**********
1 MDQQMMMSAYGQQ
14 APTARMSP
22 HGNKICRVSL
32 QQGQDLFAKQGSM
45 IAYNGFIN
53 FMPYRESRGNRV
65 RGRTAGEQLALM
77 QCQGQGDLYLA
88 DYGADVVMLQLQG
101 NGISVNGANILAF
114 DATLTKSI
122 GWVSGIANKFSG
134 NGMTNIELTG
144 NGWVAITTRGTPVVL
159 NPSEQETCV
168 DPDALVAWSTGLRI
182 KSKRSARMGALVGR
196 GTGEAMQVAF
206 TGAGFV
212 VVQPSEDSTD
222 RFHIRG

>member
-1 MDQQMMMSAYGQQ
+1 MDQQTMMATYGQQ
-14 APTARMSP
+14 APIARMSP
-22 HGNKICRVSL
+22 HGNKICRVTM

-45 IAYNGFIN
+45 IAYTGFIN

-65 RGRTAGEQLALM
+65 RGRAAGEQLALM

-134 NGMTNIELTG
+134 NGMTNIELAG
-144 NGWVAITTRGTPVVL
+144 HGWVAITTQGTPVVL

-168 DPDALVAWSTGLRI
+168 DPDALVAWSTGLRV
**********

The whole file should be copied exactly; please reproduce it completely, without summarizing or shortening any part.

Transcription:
1 MDQQMMMSAYGQQ
14 APTARMSP
22 HGNKICRVSL
32 QQGQDLFAKQGSM
45 IAYNGFIN
53 FMPYRESRGNRV
65 RGRTAGEQLALM
77 QCQGQGDLYLA
88 DYGADVVMLQLQG
101 NGISVNGANILAF
114 DATLTKSI
122 GWVSGIANKFSG
134 NGMTNIELTG
144 NGWVAITTRGTPVVL
159 NPSEQETCV
168 DPDALVAWSTGLRI
182 KSKRSARMGALVGR
196 GTGEAMQVAF
206 TGAGFV
212 VVQPSEDSTD
222 RFHIRG

>member
-1 MDQQMMMSAYGQQ
+1 MDQQTMMATYGQQ
-14 APTARMSP
+14 APIARMSP
-22 HGNKICRVSL
+22 HGNKICRVTM

-45 IAYNGFIN
+45 IAYTGFIN

-65 RGRTAGEQLALM
+65 RGRAAGEQLALM

-134 NGMTNIELTG
+134 NGMTNIELAG
-144 NGWVAITTRGTPVVL
+144 HGWVAITTQGTPVVL

-168 DPDALVAWSTGLRI
+168 DPDALVAWSTGLRV